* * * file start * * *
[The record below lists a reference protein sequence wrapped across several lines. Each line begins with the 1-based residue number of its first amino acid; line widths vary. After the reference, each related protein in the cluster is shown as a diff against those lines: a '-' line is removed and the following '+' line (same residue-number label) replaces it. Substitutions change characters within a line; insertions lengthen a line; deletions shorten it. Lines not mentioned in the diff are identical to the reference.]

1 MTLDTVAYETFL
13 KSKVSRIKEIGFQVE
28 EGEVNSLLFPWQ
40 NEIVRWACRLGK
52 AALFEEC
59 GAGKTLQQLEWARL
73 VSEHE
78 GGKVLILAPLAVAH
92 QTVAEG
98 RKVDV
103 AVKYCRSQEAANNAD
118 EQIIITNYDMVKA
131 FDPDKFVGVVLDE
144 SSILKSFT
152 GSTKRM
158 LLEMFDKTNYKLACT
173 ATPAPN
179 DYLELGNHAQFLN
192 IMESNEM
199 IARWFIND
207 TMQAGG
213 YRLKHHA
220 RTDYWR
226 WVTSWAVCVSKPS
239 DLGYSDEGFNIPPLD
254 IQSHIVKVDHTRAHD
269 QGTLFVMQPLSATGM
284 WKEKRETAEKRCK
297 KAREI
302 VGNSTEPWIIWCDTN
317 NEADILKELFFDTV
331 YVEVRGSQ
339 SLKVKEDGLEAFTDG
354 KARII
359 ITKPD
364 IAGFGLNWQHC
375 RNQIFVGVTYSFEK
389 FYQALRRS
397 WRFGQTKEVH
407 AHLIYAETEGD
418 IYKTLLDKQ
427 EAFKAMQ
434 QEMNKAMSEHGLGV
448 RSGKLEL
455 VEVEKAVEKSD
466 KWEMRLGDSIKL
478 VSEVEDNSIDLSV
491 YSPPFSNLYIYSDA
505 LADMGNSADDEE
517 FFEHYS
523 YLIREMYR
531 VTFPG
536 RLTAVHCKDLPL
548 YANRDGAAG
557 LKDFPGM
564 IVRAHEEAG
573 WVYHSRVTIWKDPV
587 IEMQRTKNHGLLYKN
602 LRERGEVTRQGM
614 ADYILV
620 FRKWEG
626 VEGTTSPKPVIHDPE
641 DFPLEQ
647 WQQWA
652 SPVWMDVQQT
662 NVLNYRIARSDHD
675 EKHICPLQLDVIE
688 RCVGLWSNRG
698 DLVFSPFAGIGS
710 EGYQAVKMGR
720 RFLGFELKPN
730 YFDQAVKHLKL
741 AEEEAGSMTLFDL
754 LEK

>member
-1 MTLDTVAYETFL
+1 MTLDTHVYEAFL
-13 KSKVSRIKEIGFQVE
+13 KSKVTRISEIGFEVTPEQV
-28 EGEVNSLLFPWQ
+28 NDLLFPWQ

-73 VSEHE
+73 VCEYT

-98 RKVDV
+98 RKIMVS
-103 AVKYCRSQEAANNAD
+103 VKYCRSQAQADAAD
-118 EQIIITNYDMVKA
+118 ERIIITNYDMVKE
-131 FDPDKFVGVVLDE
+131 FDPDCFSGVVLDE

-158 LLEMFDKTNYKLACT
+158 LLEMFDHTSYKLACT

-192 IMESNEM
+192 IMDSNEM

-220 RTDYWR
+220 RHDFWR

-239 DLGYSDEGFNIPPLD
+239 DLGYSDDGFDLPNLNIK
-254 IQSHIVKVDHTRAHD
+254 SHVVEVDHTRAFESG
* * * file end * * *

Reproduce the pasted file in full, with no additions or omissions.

[The record below lists a reference protein sequence wrapped across several lines. Each line begins with the 1-based residue number of its first amino acid; line widths vary. After the reference, each related protein in the cluster is shown as a diff against those lines: a '-' line is removed and the following '+' line (same residue-number label) replaces it. Substitutions change characters within a line; insertions lengthen a line; deletions shorten it. Lines not mentioned in the diff are identical to the reference.]

1 MTLDTVAYETFL
13 KSKVSRIKEIGFQVE
28 EGEVNSLLFPWQ
40 NEIVRWACRLGK
52 AALFEEC
59 GAGKTLQQLEWARL
73 VSEHE
78 GGKVLILAPLAVAH
92 QTVAEG
98 RKVDV
103 AVKYCRSQEAANNAD
118 EQIIITNYDMVKA
131 FDPDKFVGVVLDE
144 SSILKSFT
152 GSTKRM
158 LLEMFDKTNYKLACT
173 ATPAPN
179 DYLELGNHAQFLN
192 IMESNEM
199 IARWFIND
207 TMQAGG
213 YRLKHHA
220 RTDYWR
226 WVTSWAVCVSKPS
239 DLGYSDEGFNIPPLD
254 IQSHIVKVDHTRAHD
269 QGTLFVMQPLSATGM
284 WKEKRETAEKRCK
297 KAREI
302 VGNSTEPWIIWCDTN
317 NEADILKELFFDTV
331 YVEVRGSQ
339 SLKVKEDGLEAFTDG
354 KARII
359 ITKPD
364 IAGFGLNWQHC
375 RNQIFVGVTYSFEK
389 FYQALRRS
397 WRFGQTKEVH
407 AHLIYAETEGD
418 IYKTLLDKQ
427 EAFKAMQ
434 QEMNKAMSEHGLGV
448 RSGKLEL
455 VEVEKAVEKSD
466 KWEMRLGDSIKL
478 VSEVEDNSIDLSV
491 YSPPFSNLYIYSDA
505 LADMGNSADDEE
517 FFEHYS
523 YLIREMYR
531 VTFPG
536 RLTAVHCKDLPL
548 YANRDGAAG
557 LKDFPGM
564 IVRAHEEAG
573 WVYHSRVTIWKDPV
587 IEMQRTKNHGLLYKN
602 LRERGEVTRQGM
614 ADYILV
620 FRKWEG
626 VEGTTSPKPVIHDPE
641 DFPLEQ
647 WQQWA
652 SPVWMDVQQT
662 NVLNYRIARSDHD
675 EKHICPLQLDVIE
688 RCVGLWSNRG
698 DLVFSPFAGIGS
710 EGYQAVKMGR
720 RFLGFELKPN
730 YFDQAVKHLKL
741 AEEEAGSMTLFDL
754 LEK

>member
-1 MTLDTVAYETFL
+1 MTLDTHVYEAFL
-13 KSKVSRIKEIGFQVE
+13 KSKVTRISEIGFEVTPEQV
-28 EGEVNSLLFPWQ
+28 NDLLFPWQ

-73 VSEHE
+73 VCEYT

-98 RKVDV
+98 RKIMVS
-103 AVKYCRSQEAANNAD
+103 VKYCRSQAQADAAD
-118 EQIIITNYDMVKA
+118 ERIIITNYDMVKE
-131 FDPDKFVGVVLDE
+131 FDPDCFSGVVLDE

-158 LLEMFDKTNYKLACT
+158 LLEMFDHTSYKLACT

-192 IMESNEM
+192 IMDSNEM

-220 RTDYWR
+220 RHDFWR

-239 DLGYSDEGFNIPPLD
+239 DLGYSDDGFDLPNLNIK
-254 IQSHIVKVDHTRAHD
+254 SHVVEVDHTRAFESG